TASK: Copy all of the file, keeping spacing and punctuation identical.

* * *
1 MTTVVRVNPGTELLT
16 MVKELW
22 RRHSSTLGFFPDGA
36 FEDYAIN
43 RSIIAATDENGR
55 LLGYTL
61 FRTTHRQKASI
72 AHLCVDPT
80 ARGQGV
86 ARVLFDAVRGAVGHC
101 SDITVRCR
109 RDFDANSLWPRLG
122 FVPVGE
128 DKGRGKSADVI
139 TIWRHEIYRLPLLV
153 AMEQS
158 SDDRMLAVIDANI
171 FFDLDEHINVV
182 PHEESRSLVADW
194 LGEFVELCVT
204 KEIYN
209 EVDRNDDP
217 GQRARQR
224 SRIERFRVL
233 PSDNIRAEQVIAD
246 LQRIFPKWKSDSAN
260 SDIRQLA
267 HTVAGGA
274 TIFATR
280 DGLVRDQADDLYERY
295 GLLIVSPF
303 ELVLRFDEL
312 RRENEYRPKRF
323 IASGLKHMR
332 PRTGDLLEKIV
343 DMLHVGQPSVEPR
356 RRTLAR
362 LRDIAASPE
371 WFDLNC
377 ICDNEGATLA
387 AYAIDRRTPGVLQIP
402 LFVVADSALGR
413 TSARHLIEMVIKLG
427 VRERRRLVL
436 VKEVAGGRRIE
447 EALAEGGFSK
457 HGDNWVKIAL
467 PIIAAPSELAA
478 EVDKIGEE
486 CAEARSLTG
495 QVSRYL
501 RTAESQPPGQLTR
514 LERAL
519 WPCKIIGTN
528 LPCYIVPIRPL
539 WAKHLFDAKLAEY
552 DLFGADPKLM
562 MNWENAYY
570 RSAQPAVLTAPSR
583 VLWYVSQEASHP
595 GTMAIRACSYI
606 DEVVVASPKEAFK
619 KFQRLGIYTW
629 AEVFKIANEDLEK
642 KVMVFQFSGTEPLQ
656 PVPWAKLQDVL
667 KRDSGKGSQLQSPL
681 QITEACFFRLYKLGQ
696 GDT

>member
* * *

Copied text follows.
1 MTTVVRVNPGTELLT
16 MVKELW
22 RRHSSTLGFFPDGA
36 FEDYAIN
43 RSIIAATDENGR
55 LLGYTL
61 FRTTHRQKASI
72 AHLCVDPT
80 ARGQGV
86 ARVLFDAVRGAVGHC
101 SDITVRCR
109 RDFDANSLWPRLG
122 FVPVGE
128 DKGRGKSADVI
139 TIWRHEIYRLPLLV
153 AMEQS
158 SDDRMLAVIDANI
171 FFDLDEHINVV
182 PHEESRSLVADW
194 LGEFVELCVT
204 KEIYN
209 EVDRNDDP
217 GQRARQR
224 SRIERFRVL
233 PSDNIRAEQVIAD
246 LQRIFPKWKSDSAN
260 SDIRQLA
267 HTVAGGA
274 TIFATR
280 DGLVRDQADDLYERY
295 GLLIVSPF
303 ELVLRFDEL
312 RRENEYRPKRF
323 IASGLKHMR
332 PRTGDLLEKIV
343 DMLHVGQPSVEPR
356 RRTLAR
362 LRDIAASPE
371 WFDLNC
377 ICDNEGATLA
387 AYAIDRRTPGVLQIP
402 LFVVADSALGR
413 TSARHLIEMVIKLG
427 VRERRRLVL
436 VKEVAGGRRIE
447 EALAEGGFSK
457 HGDNWVKIAL
467 PIIAAPSELAA
478 EVDKIGEE
486 CAEARSLTG
495 QVSRYL
501 RTAESQPPGQLTR
514 LERAL
519 WPCKIIGTN
528 LPCYIVPIRPL
539 WAKHLFDAKLAEY
552 DLFGADPKLM
562 MNWENAYY
570 RSAQPAVLTAPSR
583 VLWYVSQEASHP
595 GTMAIRACSYI
606 DEVVVASPKEAFK
619 KFQRLGIYTW
629 AEVFKIANEDLEK
642 KVMVFQFSGTEPLQ
656 PVPWAKLQDVL
667 KRDSGKGSQLQSPL
681 QITEACFFRLYKLGQ
696 GDT

>member